CLR and .NET 1.1

I am currently reading a book, among others, titled “Accelerated C# 2008” by Trey Nash published by Apress.  When I read a technical software book I try most of the examples shown.  Due to this I take longer to read this type of book.

Trey Nash is an Escalation Engineer at Microsoft working on the Windows operating systems as well as various other products.

At this point I do not have much to say of the book as a whole, but something I read called my attention.  Chapter seven “Exception Handling and Exception Safety” has a section titled “Changes with Unhandled Exceptions Starting with .NET 2.0”.

Page 165 describes how the .NET 1.1 designers of the CLR (Common Language Runtime) decided that it would be a good idea (it went out to production) for threads to fail and just disappear without providing any feedback to the user or developer.

Over a couple decades ago I created a software development methodology named CDP (short for Cyclic Development Process).  That methodology described among many other things, how to structure software while coding in the C programming language which was (and still) one of the best languages that have come around in the past few decades.  When developing any function / method a returned value is set to zero (0) to indicate that all is well.  As the function / method is populated, failures return a negative code and jump to the done (exit) label.  After performing all the cleanups needed by the function, the function would return with the negative value that indicated the original issue.  This approach can be seen like a waterfall / cascade.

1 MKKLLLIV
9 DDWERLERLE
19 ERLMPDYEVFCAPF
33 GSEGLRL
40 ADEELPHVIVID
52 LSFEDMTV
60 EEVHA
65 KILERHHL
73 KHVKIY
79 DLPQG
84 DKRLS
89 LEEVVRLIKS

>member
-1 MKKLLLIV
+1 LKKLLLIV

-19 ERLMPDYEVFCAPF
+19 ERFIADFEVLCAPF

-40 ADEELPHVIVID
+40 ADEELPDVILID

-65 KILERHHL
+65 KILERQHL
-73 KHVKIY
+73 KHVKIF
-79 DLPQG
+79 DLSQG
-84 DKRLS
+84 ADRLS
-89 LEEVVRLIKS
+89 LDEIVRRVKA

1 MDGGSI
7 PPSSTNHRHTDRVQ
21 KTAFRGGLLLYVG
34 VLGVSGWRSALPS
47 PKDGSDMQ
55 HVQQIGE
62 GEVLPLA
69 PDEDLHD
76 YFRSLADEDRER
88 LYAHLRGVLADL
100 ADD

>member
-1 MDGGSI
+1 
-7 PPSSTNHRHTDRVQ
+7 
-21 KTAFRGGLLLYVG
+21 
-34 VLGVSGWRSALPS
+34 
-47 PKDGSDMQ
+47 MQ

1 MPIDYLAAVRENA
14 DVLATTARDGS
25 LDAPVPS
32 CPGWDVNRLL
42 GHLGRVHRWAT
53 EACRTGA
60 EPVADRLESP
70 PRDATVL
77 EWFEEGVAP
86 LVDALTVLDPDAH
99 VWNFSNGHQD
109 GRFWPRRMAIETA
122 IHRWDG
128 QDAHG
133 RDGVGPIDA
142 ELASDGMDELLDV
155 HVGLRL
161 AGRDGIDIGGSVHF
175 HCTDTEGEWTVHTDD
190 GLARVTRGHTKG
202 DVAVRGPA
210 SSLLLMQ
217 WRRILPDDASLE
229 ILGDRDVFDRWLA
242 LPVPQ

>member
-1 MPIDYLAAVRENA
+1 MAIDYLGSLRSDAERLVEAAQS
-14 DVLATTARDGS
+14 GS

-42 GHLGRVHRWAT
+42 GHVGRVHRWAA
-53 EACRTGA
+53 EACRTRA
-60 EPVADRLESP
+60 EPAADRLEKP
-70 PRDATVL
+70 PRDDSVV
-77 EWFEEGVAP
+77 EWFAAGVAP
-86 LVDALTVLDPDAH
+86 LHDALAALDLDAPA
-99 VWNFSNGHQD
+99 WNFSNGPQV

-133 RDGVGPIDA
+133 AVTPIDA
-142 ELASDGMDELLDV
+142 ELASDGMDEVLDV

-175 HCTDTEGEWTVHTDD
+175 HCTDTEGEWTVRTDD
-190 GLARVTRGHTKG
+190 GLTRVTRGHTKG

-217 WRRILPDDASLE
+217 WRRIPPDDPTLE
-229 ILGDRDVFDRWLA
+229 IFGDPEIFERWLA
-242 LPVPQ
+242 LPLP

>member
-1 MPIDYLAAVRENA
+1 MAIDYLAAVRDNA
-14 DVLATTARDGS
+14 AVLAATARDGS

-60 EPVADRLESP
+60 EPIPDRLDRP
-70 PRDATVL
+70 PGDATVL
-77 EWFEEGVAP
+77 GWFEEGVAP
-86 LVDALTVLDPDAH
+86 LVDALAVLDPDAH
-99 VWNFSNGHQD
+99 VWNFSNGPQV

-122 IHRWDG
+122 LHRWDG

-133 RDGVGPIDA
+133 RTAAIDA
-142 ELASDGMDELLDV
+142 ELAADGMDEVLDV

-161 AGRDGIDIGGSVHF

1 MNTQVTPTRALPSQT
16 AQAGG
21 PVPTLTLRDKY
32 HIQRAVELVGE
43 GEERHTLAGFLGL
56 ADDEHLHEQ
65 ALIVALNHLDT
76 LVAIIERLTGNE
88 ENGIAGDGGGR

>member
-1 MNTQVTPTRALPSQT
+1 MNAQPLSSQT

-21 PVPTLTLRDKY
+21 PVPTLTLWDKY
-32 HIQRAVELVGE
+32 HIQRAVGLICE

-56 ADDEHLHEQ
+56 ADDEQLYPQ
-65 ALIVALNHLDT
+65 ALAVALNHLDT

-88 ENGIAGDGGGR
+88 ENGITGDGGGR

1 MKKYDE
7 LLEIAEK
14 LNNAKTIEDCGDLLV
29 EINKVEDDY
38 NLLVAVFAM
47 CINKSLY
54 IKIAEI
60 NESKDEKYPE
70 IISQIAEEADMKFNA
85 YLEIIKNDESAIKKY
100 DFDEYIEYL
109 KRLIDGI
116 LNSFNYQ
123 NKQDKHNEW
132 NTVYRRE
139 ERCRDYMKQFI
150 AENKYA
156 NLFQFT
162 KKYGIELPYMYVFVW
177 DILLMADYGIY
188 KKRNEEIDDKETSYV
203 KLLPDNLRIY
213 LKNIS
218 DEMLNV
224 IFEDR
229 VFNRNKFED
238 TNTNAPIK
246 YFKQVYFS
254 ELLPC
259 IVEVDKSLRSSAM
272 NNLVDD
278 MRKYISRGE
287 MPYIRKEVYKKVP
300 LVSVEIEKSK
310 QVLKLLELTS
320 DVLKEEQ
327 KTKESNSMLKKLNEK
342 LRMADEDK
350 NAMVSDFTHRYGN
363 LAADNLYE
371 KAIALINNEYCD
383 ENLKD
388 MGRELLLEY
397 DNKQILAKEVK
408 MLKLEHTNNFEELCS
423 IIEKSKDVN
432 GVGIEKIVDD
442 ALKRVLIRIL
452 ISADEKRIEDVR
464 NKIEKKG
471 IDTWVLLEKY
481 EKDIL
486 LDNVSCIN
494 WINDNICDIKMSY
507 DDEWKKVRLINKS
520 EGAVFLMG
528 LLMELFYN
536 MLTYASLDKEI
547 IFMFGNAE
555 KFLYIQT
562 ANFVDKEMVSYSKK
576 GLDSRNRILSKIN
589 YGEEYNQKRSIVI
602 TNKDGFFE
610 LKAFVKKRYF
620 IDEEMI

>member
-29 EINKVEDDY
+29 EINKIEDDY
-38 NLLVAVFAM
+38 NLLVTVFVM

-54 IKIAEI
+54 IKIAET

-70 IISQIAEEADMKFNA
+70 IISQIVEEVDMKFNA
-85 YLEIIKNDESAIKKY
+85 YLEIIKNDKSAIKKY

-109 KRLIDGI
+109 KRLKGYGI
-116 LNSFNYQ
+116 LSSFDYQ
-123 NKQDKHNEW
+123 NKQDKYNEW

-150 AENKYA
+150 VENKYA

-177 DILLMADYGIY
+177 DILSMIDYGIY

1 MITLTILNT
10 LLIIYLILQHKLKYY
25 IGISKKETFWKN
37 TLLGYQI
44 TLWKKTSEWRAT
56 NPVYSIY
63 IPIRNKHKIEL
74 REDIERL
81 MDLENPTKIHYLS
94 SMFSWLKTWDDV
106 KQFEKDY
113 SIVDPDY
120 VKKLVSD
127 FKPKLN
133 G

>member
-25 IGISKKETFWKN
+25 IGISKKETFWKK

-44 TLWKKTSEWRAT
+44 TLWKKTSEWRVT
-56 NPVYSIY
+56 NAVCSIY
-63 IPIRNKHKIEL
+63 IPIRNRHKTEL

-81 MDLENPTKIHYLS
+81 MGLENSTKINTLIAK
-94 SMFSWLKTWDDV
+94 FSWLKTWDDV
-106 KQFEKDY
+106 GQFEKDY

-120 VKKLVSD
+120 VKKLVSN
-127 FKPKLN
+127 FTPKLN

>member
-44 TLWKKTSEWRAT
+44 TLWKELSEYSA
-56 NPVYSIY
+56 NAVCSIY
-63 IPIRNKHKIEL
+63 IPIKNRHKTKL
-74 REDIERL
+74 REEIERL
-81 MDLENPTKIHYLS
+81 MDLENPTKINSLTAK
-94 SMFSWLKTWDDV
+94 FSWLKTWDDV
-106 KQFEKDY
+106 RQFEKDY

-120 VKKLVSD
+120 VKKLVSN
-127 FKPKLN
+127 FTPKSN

The process would repeat until the code would reach a point in which the software had to exit to avoid corruption of data or the software could continue at some point without inconsistencies.  The decision is always left to the developer.  The methodology just addresses the default behavior.

If you look a modern object oriented languages like Java, C++ and C# (just to mention the most popular) the concept they use is identical to the one described by CDP.  The frame of each method unwinds going back to the entry point of the application.  If at any point in the iterative process a handler for the exception is encountered, action is taken.

What was interesting to see is how such a major flaw in design of the CLR could have gone into production?  Worse yet, how could such approach that would certainly produce unstable applications could have been considered by Microsoft, which is one of the largest, and probably most reputable software developer in the world?

Perhaps Microsoft needs to hire some experienced software engineers, which could bring to the table besides knowledge, some sense to younger and inexperienced developers fresh from graduate school.

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